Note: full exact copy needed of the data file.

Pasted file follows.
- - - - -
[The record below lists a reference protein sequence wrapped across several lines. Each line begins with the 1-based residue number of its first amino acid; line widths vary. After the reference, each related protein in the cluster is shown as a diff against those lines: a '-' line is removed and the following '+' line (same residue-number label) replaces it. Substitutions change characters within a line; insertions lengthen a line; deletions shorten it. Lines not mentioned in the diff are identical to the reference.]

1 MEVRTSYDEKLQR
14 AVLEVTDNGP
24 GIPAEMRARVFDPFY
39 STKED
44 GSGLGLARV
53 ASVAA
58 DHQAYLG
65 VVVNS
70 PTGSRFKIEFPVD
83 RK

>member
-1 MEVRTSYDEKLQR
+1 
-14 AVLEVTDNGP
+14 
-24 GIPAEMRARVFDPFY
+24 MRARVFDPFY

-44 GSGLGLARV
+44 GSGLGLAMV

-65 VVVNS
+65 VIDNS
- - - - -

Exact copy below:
[The record below lists a reference protein sequence wrapped across several lines. Each line begins with the 1-based residue number of its first amino acid; line widths vary. After the reference, each related protein in the cluster is shown as a diff against those lines: a '-' line is removed and the following '+' line (same residue-number label) replaces it. Substitutions change characters within a line; insertions lengthen a line; deletions shorten it. Lines not mentioned in the diff are identical to the reference.]

1 MEVRTSYDEKLQR
14 AVLEVTDNGP
24 GIPAEMRARVFDPFY
39 STKED
44 GSGLGLARV
53 ASVAA
58 DHQAYLG
65 VVVNS
70 PTGSRFKIEFPVD
83 RK

>member
-1 MEVRTSYDEKLQR
+1 
-14 AVLEVTDNGP
+14 
-24 GIPAEMRARVFDPFY
+24 MRARVFDPFY

-44 GSGLGLARV
+44 GSGLGLAMV

-65 VVVNS
+65 VIDNS